Posted by admin on October 5th, 2007 filed in Uncategorized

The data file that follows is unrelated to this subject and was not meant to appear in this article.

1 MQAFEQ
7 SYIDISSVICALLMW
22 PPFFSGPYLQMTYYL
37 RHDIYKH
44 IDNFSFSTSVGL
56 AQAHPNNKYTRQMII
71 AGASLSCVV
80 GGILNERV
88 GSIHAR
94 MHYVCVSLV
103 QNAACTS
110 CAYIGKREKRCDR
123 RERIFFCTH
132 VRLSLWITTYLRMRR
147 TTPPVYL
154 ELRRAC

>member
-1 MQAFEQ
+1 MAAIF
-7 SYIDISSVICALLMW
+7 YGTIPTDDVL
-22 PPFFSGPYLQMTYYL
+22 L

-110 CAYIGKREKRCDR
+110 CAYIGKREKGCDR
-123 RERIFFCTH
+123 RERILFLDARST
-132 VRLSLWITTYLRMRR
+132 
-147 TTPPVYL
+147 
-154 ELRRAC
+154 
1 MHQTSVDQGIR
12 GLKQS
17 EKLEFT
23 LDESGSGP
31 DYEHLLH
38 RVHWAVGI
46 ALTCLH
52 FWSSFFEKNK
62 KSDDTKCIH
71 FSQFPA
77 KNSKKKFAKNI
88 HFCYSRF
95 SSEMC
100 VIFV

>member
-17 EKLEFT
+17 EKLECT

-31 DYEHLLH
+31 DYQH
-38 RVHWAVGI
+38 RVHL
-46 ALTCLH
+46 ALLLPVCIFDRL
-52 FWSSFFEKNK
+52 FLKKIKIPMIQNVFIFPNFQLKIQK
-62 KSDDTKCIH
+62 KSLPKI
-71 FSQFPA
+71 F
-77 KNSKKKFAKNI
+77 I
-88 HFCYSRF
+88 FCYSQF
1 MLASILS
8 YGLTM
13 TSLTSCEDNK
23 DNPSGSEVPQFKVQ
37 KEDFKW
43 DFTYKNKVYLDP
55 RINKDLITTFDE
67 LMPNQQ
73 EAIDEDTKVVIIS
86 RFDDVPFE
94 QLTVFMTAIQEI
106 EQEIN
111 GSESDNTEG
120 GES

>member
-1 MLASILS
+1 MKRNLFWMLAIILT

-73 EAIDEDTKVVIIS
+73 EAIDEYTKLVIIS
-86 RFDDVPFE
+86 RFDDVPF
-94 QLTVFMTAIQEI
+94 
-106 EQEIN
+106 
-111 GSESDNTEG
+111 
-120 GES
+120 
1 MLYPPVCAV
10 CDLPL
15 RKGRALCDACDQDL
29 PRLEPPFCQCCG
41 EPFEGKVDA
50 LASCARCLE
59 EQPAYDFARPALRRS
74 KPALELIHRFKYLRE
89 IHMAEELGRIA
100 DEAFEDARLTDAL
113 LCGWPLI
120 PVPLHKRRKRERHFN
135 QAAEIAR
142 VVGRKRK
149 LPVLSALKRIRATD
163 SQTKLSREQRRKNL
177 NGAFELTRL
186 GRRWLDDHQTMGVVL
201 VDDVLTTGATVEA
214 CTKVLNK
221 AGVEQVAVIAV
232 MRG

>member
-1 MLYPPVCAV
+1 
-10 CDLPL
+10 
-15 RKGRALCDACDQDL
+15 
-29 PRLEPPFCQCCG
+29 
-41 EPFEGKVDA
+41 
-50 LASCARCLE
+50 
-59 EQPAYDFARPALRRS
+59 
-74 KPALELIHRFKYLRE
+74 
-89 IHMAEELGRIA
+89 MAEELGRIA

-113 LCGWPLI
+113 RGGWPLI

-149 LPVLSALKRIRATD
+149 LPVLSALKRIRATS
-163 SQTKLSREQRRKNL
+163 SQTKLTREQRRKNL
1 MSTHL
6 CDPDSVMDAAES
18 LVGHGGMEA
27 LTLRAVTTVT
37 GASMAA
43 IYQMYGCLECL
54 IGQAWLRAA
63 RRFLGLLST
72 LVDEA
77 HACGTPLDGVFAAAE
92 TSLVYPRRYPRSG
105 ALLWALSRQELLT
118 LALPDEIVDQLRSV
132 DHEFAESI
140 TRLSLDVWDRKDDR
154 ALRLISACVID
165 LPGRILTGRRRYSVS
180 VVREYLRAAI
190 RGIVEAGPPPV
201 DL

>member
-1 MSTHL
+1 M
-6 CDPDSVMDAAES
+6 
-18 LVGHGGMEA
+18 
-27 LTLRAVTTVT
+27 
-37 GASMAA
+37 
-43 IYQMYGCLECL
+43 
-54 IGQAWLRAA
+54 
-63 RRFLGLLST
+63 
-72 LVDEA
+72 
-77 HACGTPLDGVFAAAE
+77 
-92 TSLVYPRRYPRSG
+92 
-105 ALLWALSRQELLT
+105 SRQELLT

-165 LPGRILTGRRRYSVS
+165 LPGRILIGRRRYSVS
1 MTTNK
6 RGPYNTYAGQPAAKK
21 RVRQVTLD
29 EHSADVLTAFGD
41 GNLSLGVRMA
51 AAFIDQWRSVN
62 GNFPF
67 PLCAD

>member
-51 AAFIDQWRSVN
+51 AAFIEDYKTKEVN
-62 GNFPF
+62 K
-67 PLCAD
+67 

From a very old Peter, Paul and Mary album: "Hi!" said the little leatherwinged bat, "I'll tell you the reason that-- the reason that I fly by night is that I've lost my heart's delight." Excerpt from Robert Browning's "Sordello": The sorriest bat which cowers through noontide While other birds are jocund, has one time When moon and stars are blinded, and the prime Of earth is his to claim, nor find a peer. Old nursery rhyme: Bat, bat, come under my hat and I'll give you a piece of bacon, and when I bake, I'll give you a cake, if I am not mistaken. It was once a popular belief that bats liked bacon, possibly because they sometimes came down people's chimneys, where bacon used to hang to cure? An excerpt from "Sir Roderic's Song" from Gilbert and Sullivan's RUDDIGORE: When the night wind howls in the chimney cowls, and the bat in the moonlight flies, And inky clouds, like funeral shrouds, sail over the midnight skies-- When the footpads quail at the night-bird's wail, and black dogs bay at the moon, Then is the spectres' holiday--then is the ghosts' high noon! Excerpt from "Senlin: A Biography" by Conrad Aiken It is evening Senlin says, and in the evening The leaves on the trees, abandoned by the light, Look to the earth, and whisper, and are still. The bat with horned wings, tumbling through the darkness, Breaks the web, and the spider falls to the ground. The starry dewdrop gathers upon the oakleaf, Clings to the edge, and falls without a sound. The last four lines of a poem called "The Phases of the Moon" by W. B. Yeats. And then he laughed to think that what seemed hard Should be so simple--a bat rose from the hazels And circled round him with its squeaky cry, The light in the tower window was put out. William Blake: The bat that flits at close of Eve Has left the brain that won't believe.